- 85 Posts. Joined 5/2012
- Location: Philadelphia
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Low current to drive high impedance cans?
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Take a look here, if you still need explanation, we can try again:
Yes, less current, but higher voltage.
Power = Voltage X Current, so if your phones need a certain power for a certain volume, if their impedance is high they allow less current to flow, so higher voltage is needed to achieve a certain power level. For the same power, if impedance is low, then more current flows, and less voltage is needed for the same power.
It's actually not quite that simple, because the exact volume is also dependent on their sensitivity, or how much power it takes to produce a specific sound pressure. So you can't always exactly compare low and high impedance phones based on required voltage and current, with the resulting power.
If you're picking an amp, the key is low output impedance, because just about any amp can drive high impedance phones, they pretty much all have the voltage. But to drive 30 ohm headphones the amp's output impedance needs to be around 3 ohms or less, and not every amp has that.
Ok I think this is making a bit more sense now, even though the whole concept is not as simple as I am phrasing it. Because high impedance headphones have a high level of electrical resistance, less current from the source is able to reach the drivers, thus reducing the amount of power received by the headphone. Therefore, an amp is used to boost the voltage to help push the current to the headphone, providing more power to drive the headphone.
For low impedance headphones however, the level of resistance is relatively low, allowing more current to reach the drivers; less voltage is needed to push the current.
Is this somewhat correct?
Yes, somewhat. The missing factor is sensitivity or efficiency, which is typically a measure of the sound pressure level produced by 1 milliwatt of power. Some manufacturers specify sound pressure at a voltage, but the reference power of 1mw is fairly standard.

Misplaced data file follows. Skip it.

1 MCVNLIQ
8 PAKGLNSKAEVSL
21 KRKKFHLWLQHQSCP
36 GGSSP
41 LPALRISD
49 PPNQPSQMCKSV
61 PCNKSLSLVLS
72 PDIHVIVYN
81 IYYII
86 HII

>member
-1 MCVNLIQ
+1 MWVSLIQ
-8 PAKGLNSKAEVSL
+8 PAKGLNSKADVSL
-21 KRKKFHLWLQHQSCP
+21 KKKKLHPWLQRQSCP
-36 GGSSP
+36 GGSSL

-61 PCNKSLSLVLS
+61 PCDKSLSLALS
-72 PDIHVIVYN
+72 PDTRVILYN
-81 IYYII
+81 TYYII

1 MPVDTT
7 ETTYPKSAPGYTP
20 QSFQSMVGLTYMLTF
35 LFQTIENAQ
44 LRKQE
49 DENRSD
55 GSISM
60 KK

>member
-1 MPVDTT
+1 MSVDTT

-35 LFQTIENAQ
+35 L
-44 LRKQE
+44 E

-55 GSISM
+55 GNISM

There are fairly large differences in efficiency, like 112dB at 1mw vs 97dB at 1mw. But again, that's not the whole story.
For example, one headphone may produce 100dB at 1mw, and have an impedance of 300 ohms. Another may produce 100dB at 1mw, with an impedance of 100 ohms. Sounds pretty much the same, right? But it takes more voltage to drive 1mw into 300 ohms.
But the reality is, no need to obsess about current, or impedance, or even voltage. Pick the headphones that give you the sound quality you like, then see if the device you want to use them with works with them (hint: most do just fine). Most DMPs and amps have low output impedance, and sufficient voltage to drive all but the least sensitive headphones.
The less desirable combination of low headphone impedance with high amp impedance is actually fairly rare.
Ok I understand now, thanks a lot guys.
One more thing; is it a general rule of thumb that the headphone impedance should by about 8-10x that of the amp's output impedance? I read this somewhere but can't remember where...
- 1,330 Posts. Joined 10/2012
- Location: Van/BBY
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its just a rule but a better way to go by is getting an amp with as low output impedance as possible
Even better to actually know what you're getting. For example, a 5 ohm amp is fine for 50 ohm phones, but not as good for 16 ohm phones. An amp at less than 1 ohm would be best, and work well in both cases. On the other hand, if the 5 ohm amp has some features you like, such as EQ, small size, or great battery life, AND you have 50 ohm phones, you're golden. More info is always batter.
We do get that this stuff is a bit difficult to understand for a nubie, but trust me, it's worth the effort. The link does handle the subject pretty well. Just take your time and read it, then if there's something specific that you don't understand, we'll have a go here.
A good part of the value of knowledge is in the effort it takes to obtain it.